NORM ! visits Campbellford

 

From the Desk of Ken Jeffries, East Central Ontario Editor

NORM!

Cheers star in Campbellford for documentary

By Mark Hoult
Community Press

CAMPBELLFORD, Ontario — A locally-brewed beer has received a stamp of approval from a famous bar-stool warmer.

George Wendt, who played the laid-back Norm Peterson in the long-running sitcom Cheers,was at The Stinking Rose pub in Campbellford recently to film a segment of History Television's new series, Name This,set to air in the fall.

Wendt sat at the bar, surrounded by a bustling History Television film crew, talking beer with pub and Church-Key Brewery owner John Graham. Blindfolded, Wendt did a taste test, picking out a new Church-Key beer recently brewed by Graham using local barley, wheat, and Durham wheat.

The result of Graham's latest efforts is a French farmhouse ale, Bière De Garde, or Beer For Keeping.

"This is good, very good and very different," said Wendt after tasting the new craft beer. "It's quite tasty, quite amazing. Beer for keeping. I love it."

The day's shooting wrapped up with Wendt announcing the name of the new beer to a cheering crowd of Stinking Rose regulars.

"I think this new beer is going to be called The Great Gatsbeer,"he said, raising his pint glass.

Graham said an online competition was held to name the new beer. The winning name is a perfect choice because it is in line with the brewery's tradition of naming some of its beers using literary references, he said.

Graham said he is proud that History Television's researchers chose his pub and brewery to do a segment on the naming of a new beer.

"It's definitely an honour. There are 30 very qualified and capable breweries in Ontario."

Graham said he learned just before Christmas that George Wendt was to be the celebrity taking part in the History show.

"It just worked for him. He was finishing up some Broadway, and was on his way home to L.A., so it all worked out pretty good."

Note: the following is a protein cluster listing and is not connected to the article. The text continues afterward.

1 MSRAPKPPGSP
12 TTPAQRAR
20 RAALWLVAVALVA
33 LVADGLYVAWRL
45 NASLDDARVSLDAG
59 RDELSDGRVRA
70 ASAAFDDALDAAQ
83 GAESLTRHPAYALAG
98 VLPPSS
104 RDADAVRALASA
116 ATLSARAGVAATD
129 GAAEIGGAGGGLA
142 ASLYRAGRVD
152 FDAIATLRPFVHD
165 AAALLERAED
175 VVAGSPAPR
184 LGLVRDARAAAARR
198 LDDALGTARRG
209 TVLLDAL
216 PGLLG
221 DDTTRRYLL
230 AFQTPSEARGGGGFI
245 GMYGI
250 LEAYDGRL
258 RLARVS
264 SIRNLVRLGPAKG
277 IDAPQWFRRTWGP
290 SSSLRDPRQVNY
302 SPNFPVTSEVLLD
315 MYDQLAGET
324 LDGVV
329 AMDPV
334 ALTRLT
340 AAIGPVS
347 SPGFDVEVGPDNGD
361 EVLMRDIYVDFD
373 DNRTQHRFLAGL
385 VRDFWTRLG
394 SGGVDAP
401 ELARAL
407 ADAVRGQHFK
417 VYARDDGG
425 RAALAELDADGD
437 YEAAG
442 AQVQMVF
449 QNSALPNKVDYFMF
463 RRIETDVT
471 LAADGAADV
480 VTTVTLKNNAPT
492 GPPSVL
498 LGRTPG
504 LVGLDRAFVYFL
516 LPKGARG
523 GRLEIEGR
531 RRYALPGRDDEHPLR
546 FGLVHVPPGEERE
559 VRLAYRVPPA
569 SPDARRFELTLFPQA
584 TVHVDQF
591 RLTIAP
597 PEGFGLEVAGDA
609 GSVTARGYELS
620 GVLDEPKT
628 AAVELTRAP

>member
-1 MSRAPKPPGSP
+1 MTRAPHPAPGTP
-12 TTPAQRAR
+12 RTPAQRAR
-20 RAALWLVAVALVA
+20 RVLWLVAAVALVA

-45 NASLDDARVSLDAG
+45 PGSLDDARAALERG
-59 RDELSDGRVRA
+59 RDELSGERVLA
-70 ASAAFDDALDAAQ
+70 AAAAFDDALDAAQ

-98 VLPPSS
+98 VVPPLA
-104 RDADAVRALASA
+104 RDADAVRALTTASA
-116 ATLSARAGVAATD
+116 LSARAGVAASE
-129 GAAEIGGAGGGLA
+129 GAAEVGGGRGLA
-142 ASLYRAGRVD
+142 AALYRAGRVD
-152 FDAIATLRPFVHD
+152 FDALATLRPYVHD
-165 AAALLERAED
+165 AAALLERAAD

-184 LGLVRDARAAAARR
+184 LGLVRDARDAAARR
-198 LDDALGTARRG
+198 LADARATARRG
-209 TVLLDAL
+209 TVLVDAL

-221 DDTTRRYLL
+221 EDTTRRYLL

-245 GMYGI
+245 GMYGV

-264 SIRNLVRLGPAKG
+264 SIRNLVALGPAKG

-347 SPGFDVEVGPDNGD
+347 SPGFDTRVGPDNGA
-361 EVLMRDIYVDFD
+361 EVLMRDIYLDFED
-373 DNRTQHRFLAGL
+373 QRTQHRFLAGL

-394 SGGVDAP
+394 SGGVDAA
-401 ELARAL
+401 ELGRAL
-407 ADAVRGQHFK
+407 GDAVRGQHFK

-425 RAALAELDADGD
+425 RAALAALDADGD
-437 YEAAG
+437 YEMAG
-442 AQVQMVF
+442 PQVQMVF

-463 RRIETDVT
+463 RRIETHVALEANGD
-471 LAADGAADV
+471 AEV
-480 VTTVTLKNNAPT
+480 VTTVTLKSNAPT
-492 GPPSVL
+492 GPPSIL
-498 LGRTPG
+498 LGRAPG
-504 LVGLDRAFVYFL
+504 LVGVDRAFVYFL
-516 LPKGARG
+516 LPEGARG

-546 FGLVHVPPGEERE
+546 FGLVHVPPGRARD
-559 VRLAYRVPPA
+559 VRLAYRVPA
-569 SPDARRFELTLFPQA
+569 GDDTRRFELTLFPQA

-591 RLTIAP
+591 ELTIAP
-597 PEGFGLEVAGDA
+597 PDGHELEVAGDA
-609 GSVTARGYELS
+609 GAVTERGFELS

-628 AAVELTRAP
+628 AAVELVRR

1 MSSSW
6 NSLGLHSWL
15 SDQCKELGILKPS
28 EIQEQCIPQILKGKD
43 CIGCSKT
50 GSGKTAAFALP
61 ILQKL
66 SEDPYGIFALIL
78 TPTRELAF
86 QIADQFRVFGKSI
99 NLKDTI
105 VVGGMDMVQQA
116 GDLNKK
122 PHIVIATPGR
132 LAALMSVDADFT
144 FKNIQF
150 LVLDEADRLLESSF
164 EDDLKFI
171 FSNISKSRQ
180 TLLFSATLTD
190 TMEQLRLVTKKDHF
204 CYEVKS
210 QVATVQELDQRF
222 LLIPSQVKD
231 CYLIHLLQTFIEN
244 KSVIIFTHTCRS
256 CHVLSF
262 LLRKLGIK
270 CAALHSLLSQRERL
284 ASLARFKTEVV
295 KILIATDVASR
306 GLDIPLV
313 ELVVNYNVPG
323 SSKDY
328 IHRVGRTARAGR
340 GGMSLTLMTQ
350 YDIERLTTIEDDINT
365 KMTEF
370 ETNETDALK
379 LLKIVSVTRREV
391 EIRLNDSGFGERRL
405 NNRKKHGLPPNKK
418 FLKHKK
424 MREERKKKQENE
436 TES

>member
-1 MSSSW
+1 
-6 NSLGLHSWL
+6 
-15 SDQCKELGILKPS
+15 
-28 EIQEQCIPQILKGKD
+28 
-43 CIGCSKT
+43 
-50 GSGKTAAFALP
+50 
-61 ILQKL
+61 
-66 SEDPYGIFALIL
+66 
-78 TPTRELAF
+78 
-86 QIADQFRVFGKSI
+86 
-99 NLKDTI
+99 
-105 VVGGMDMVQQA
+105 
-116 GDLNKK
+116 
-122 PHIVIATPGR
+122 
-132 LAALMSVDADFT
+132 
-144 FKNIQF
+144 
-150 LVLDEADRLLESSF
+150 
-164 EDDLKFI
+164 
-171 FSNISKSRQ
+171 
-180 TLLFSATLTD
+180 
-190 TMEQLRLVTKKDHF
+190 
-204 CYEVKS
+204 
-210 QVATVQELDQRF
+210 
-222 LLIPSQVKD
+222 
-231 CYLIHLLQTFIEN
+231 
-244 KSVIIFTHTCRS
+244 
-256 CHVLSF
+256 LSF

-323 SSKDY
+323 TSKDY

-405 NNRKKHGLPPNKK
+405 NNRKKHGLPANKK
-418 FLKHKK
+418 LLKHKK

Graham described Wendt as "a gentleman of a man" and a genuinely nice person.

"And you can tell it's really not an act, not a game; he truly is a beer lover, and he knows and understands his beer. Anybody who takes the time to educate themselves about beer is all right in my books."

Wendt has even written a book about his love of beer, Drinking With George: A Bar Stool Professional's Guide to Beer.

"It's a humour book based around beer and beer stories and my relationship with beer, but there's also a lot of information about beer, and anecdotes from my life," he said.

"To paraphrase the late Father Flanagan, of Boy's Town, 'there's no such thing as a bad beer,'" Wendt said. "I think it's all good."

Wendt said Campbellford is one of the communities fortunate enough to have its own local brewery, "where people take tremendous pride in their craft." The beer brewed at Church-Key "is very representative" of the fine beer being brewed throughout North America and of "good beer in general."

Wendt, who visited Rubb's Restaurant and The Stinking Rose the evening before the shooting, said he thoroughly enjoyed his stay in the town.

"My stay in Campbellford was brief, but fantastic. I got to sample some of the local fare and meet some of the folks of the town, and I thoroughly enjoyed it."
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